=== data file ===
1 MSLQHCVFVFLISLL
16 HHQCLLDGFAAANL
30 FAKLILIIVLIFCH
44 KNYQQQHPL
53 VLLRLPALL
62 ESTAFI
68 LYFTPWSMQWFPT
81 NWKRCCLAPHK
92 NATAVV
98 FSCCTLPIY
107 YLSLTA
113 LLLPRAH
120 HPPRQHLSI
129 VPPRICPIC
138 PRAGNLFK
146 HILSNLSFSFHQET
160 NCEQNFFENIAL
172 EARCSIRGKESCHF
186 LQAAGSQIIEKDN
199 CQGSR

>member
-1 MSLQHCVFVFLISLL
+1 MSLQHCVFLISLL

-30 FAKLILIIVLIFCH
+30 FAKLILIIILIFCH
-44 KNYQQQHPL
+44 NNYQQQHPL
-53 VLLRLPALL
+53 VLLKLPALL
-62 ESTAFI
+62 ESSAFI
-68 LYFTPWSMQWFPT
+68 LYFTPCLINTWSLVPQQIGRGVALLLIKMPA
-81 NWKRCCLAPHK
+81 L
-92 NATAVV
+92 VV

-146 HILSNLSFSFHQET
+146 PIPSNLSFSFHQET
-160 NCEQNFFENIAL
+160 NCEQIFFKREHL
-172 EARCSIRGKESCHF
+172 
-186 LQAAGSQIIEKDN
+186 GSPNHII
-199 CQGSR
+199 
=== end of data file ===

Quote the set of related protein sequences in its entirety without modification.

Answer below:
1 MSLQHCVFVFLISLL
16 HHQCLLDGFAAANL
30 FAKLILIIVLIFCH
44 KNYQQQHPL
53 VLLRLPALL
62 ESTAFI
68 LYFTPWSMQWFPT
81 NWKRCCLAPHK
92 NATAVV
98 FSCCTLPIY
107 YLSLTA
113 LLLPRAH
120 HPPRQHLSI
129 VPPRICPIC
138 PRAGNLFK
146 HILSNLSFSFHQET
160 NCEQNFFENIAL
172 EARCSIRGKESCHF
186 LQAAGSQIIEKDN
199 CQGSR

>member
-1 MSLQHCVFVFLISLL
+1 MSLQHCVFLISLL

-30 FAKLILIIVLIFCH
+30 FAKLILIIILIFCH
-44 KNYQQQHPL
+44 NNYQQQHPL
-53 VLLRLPALL
+53 VLLKLPALL
-62 ESTAFI
+62 ESSAFI
-68 LYFTPWSMQWFPT
+68 LYFTPCLINTWSLVPQQIGRGVALLLIKMPA
-81 NWKRCCLAPHK
+81 L
-92 NATAVV
+92 VV

-146 HILSNLSFSFHQET
+146 PIPSNLSFSFHQET
-160 NCEQNFFENIAL
+160 NCEQIFFKREHL
-172 EARCSIRGKESCHF
+172 
-186 LQAAGSQIIEKDN
+186 GSPNHII
-199 CQGSR
+199 